Johnson and Brown held to the east on the run, while boats that jibed out early to the west sailed out of the pressure and slipped back. By the gate Johnson had extended on Brown, with Jeff Bonanni in T-73 moving up to third. T-18 repeated its strategy on the next two legs and took the gun. Bonanni overtook Brown upwind for second, while Barkow finished fourth and Lucas fifth. 

 

By the start of Race 2 the breeze had veered about 10 degrees to 180 and built to 13-16 knots, which prompted PRO Jim Walsh and his RC team to lengthen the course to 1.5 miles. Johnson got another hot start in the middle of the line, with Lucas, Chad Hillyer in T-17 and Peter Koar in BH-21 also punching out. A drag race to the left ensued, and at the top mark Johnson held a slim lead over Hillyer and Lucas.

 

T-18 was chased closely by T-17 throughout the run. Johnson rounded the right-hand mark and headed back upwind to the flat water on the left, while Hillyer and Lucas took the other gate to work the right. Their split paid off and both Hillyer and Lucas passed Johnson upwind, with Hillyer extending to a large lead by the finish. Lucas, Johnson and Koar followed, with Robby Wilkins in SC-55 moving up to fifth.

 

By now, the waves had grown substantially in size and the lower left-hand (west) side of the run, described by some as the “Bermuda Triangle”, had begun to claim its victims. Bonanni was heading to another top-ten when he stuffed his bow gybing for the finish and capsized, winding up 19th. Seven-time Easterns champ Dick Wight also managed to flip, but fortunately for him it was after the race! It was really blowing at this point, and everyone tightened up their rigs and a few teams scrambled back to their tow boats to switch to heavy-air jibs. This was a risky move, as PRO Walsh quickly went into sequence to try to get a third race in before conditions deteriorated further.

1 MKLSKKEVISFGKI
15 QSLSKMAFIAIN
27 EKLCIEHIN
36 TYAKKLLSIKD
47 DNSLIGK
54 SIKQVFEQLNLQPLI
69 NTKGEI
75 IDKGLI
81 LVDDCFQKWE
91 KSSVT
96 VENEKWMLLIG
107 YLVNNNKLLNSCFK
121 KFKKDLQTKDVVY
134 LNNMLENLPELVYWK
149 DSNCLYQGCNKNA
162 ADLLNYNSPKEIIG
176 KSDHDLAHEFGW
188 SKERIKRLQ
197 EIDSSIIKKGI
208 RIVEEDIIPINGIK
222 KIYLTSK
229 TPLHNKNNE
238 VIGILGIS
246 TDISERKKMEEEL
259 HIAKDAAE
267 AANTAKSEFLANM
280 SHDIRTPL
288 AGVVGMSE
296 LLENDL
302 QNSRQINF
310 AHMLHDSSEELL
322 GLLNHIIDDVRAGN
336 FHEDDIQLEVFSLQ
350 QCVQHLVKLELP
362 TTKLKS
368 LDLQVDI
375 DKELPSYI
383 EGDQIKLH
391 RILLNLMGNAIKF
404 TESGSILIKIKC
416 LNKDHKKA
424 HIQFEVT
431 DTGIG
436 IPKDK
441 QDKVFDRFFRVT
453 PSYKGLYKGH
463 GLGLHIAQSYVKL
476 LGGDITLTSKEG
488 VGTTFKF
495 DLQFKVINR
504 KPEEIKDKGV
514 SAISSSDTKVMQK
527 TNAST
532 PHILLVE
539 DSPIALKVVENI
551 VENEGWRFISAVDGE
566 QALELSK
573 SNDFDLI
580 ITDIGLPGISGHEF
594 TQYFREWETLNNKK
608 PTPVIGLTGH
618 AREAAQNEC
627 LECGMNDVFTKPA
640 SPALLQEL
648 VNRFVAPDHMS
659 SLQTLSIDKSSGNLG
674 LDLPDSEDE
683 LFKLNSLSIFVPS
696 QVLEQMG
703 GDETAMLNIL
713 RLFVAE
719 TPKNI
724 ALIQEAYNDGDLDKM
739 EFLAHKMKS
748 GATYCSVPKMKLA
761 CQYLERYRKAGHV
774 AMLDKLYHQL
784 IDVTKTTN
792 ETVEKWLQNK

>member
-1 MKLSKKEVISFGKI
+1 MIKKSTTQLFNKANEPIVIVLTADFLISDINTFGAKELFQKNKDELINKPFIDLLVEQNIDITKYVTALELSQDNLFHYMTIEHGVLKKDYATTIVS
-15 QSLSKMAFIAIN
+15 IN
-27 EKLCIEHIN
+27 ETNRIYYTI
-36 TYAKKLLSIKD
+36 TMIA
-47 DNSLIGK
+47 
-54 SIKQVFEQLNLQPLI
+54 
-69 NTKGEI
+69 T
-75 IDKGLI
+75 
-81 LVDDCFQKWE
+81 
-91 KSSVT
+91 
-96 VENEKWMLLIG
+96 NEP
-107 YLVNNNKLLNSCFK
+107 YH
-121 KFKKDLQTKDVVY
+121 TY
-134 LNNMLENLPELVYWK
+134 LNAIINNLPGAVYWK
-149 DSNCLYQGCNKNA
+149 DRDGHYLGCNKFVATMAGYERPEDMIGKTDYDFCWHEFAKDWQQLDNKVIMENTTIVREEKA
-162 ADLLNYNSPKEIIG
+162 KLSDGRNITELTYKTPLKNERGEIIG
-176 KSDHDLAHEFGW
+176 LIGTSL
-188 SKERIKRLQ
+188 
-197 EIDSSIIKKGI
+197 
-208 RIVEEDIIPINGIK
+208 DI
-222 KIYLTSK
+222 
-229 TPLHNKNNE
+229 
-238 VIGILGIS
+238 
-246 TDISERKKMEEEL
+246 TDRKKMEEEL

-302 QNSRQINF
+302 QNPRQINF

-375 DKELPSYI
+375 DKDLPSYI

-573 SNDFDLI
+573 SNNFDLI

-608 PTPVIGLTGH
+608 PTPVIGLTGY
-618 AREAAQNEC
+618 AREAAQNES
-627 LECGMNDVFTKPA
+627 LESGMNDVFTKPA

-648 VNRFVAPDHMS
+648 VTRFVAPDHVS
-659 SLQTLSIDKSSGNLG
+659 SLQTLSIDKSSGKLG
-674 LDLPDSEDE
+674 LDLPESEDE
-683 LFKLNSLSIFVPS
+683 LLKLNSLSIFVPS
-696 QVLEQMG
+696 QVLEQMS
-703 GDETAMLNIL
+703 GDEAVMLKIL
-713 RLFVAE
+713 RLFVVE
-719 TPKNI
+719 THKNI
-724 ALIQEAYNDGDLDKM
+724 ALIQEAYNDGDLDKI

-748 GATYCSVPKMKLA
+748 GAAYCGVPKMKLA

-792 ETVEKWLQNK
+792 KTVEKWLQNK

After one general recall, Race 3 got off in a solid 18 knots with shots to 20. The crews would sleep tonight! Johnson got a great boat-third start and his three-man team managed to leg it out with the heavyweights to the port layline and again round in first, chased by BH-21, T-73, V-37 and Dick Wight in MA-10.

 

Johnson had a strong run and opened up a healthy lead by the gates. He again rounded the right-hand mark and headed east, followed by MA-10, V-37 and T-37. Koar rounded the other gate and headed right, and Bonanni soon tacked to join him while T-18 kept making a beeline for the left corner. The result was a replay of Race 2, with the breeze veering ten degrees through the beat and Bonanni and Koar vaulting into first and second. Johnson managed to hold off Wight to finish third.

 

The tired and thirsty teams were greeted at the SPYC hoists with cold keg beer, courtesy of Colie Sailmakers and the high-minded organization known as The Bilgeboarders. Skippers gathered to rave about the venue—“Just like Little Egg!”—-while crews huddled to discuss their physical condition—“Couldn’t feel my feet at all!”. After showering, the hungry sailors were treated to a fine pork roast dinner from the “Galley Boys,” SPYC’s team of member chefs.

 

A look at the standings showed that consistency was hard to come by, with Johnson the only competitor with all top-fives and only four other teams with three top-10s. Johnson led with 7 points, followed by Peter Koar with 13 points and Hillyer with 14. Wight and Brown rounded out the top five with 16 and 19 points, respectively. With a 2-19-1, Bonanni obviously was looking forward to the drop. But he wasn’t alone: Barkow had a 21 in Race 2, Wilkins a 26 in Race 3 and Lucas a DNF in Race 3, when the clew grommet ripped out of his brand-new mainsail.